backtop


Print 45 comment(s) - last by matty123.. on Nov 7 at 8:49 PM

It just works -- except when you're infected

Apple, Inc. (AAPL) has long maligned the Windows PC as being virus laden, while promoting its own Mac computers as being immune to such evils.  But despite this "It just works" publicity campaign, recent OS X malware [1][2][3][4] has forced Apple onto the defensive, silently rolling out tools to remove malicious programs from users' computers.

I. Malware Enslaves Unwitting Mac Users' GPUs

Now another piece of malware has struck unsuspecting Mac owners.  The new multiplatform trojan, reported in the wild by security firms Sophos Security and Intego, is much more sophisticated than most of the past malware to hit the Mac platform.

The malicious program installs as part of infected torrent downloads from sites such as The Pirate Bay.  Thus far the malware has been primarily found to be piggybacking on pirated copies of the image editing app GraphicConverter version 7.4 (whose authors are not involved in the screen and do not approve of the pirating in the first place).  The onboard malware is officially known in security circles as OSX/Miner-D, and is nicknamed the "DevilRobber".

Mac torrent client
Mac torrenters may find themselves the victim of a clever new trojan -- as usual Apple remains silent on the issue. [Source: iQuid]

Once installed on the victim's machine, the malware opens a back-door to the OS X system, allow remote command-and-control.  It also monitors your computer, attempting to steal personal information like credit cards.  

OS X miner installed
The malware targets multiple platforms -- including the Mac. [Source: Intego]

To do this it takes screenshots.  It also periodically dumps confidential information from various applications -- such as truecrypt data, Vidalia (TOR plugin for Firefox), your Safari browsing history, and .bash_history -- into the creatively named file dump.txt.  It also records your username and passwords via monitoring using a proxy server (on port 34522 in the most common variant, but likely to change).

But its biggest target is the crypto-currency "bitcoins".
 
malware code
The DevilRobber trojan uses screen captures to steal your password and private information. [Source: Sophos]

Bitcoins are a nation agnostic cyber-currency, beloved by hackers, internet aficionados, and libertarians (among others).  In order to seed the initial distribution of "wealth" on the market, people can use computing resources to "mine" Bitcoins, via clients.

The key part of DevilRobber is a Bitcoin mining Java program which the core trojan executes.  The trojan enslaves the target's GPU to harvest Bitcoins.  Due to the hard-to-trace nature of the cryptocurrency, the malware's authors can successfully obfuscate their identity and safeguard their profits.

The mining program is often how the infection is first noticed, as it makes the system respond sluggishly, given the load it places on the GPU.

As a secondary tactic, the core trojan also attempts to access any unencrypted Bitcoin wallets it can find.  It is unknown whether it contains code to access encrypted wallets, but it is reasonable to assume that future updates could deliver the ability to "crack" weakly encrypted wallet files.  Compromised wallets transfer their Bitcoin riches to the attacker.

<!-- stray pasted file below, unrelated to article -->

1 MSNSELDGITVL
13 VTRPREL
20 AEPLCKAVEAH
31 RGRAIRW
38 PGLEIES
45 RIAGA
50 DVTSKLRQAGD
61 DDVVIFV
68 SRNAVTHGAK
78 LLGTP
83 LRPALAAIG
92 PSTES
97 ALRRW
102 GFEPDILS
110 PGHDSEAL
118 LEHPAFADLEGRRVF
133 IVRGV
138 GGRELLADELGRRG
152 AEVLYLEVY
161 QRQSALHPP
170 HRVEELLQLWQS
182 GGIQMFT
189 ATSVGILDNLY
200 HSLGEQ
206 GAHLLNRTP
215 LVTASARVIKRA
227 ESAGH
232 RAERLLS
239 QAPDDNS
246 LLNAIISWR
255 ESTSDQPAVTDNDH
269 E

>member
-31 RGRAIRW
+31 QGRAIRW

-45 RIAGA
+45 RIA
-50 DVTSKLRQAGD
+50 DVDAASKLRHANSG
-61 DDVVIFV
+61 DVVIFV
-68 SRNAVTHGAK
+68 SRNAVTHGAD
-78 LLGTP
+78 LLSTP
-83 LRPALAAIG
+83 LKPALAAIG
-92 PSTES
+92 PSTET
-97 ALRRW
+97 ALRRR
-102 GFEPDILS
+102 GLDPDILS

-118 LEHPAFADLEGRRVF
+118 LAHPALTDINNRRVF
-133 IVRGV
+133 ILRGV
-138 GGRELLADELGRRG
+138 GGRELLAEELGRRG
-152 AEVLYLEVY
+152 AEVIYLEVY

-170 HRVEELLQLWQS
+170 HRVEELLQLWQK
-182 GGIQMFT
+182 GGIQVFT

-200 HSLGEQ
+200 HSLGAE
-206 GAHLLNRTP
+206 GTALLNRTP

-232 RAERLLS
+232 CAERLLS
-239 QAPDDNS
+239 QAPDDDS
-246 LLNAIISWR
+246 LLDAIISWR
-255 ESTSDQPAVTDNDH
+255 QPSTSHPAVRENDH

Curiously, the trojan also deletes any files leading pthc.  This acronym is associated in internet forums with the phrase "pre-teen hardcore pornograph", aka child porn.  It almost appears that the trojan writers have attempted to do a bit of good amid all the evil they have created.

II. Lessons Learned

The new attack illustrates some of the issues surrounding both Apple computers and Bitcoins.

Bitcoin ButtonBitcoin badges
[Sources: Bitcoin Forum (left); Nerd Merit Badges (right)]

For Apple, it's yet another indication that company's public effort to feign ignorance on malware is harming customers.  While tech-savvy Mac users understand their platforms are just as susceptible to infections as PCs, in theory if not in practice, less tech-savvy users often believe their Mac is magically immune to infection.  This belief is perpetuated by Apple's advertisements and the company's technicians, which were revealed to be under orders to lie to customers -- feigning ignorance of infections.  This approach has led to at least some of Apple's customers being victimized by the hacking community. 

This situation is only likely to get worse, as Apple refuses to publicly acknowledge the danger, as Microsoft has, for risk of losing its "it just works" public image.  But currently in third place in computer sales by vendor, and with what some hackers say are weaker protections than Windows 7, interest in malicious Mac hacking is trending upwards.

As for Bitcoins, the cryptocurrency holds great promise, as it is formulated to prevent local government corruption, double spending, inflation, and ineffectual government monetary regulation.  However, the Bitcoin market has been dealt a series of setbacks, both via the entrance of cybercriminals as large-scale miners, and from account breaches.  

With Bitcoin's largest exchange recently hacked, the currency's proponents have raced to safeguard their brainchild.  More work clearly needs to be done to exclude cybercriminal miners, or Bitcoin risks being intimately associated with illegality.

Sources: Intego, Sophos Security



Comments     Threshold


This article is over a month old, voting and posting comments is disabled

Same old crap
By Tony Swash on 11/1/2011 2:16:54 PM , Rating: -1
Same old crap.

A security firm 'discovers' a new malware threat to Macs, usually a trojan. The media go ape shit, Apple phobes jizz in their pants. No data is released about actual infections but the new threat is reported as if it were a major problem in the real world. Time passes. Not a lot of time, a week or two. The story fades. A few weeks later someone writes an article about how it turned out that there hadn't been a real world Mac malware event. Later still the original story, the one about the Trojan that never actually infected anyone, get's used in a forum comment by some brain dead phobe (or Windows fan - are there such people left?) to prove that 'Macs are just as insecure as Windows - worse even!!'

Time passes.

A security firm 'discovers' a new malware threat to Macs, usually a trojan. The media go ape shit, Apple phobes jizz in their pants. No data is released about actual infections……………

Insanity: doing the same thing over and over again and expecting different results.
- Albert Einstein




RE: Same old crap
By blankslate on 11/1/2011 2:26:58 PM , Rating: 3
If Apple paid more attention to people like Charlie Miller instead of having their browser just about always getting beat down first in those contests I'd pay less attention to events like this.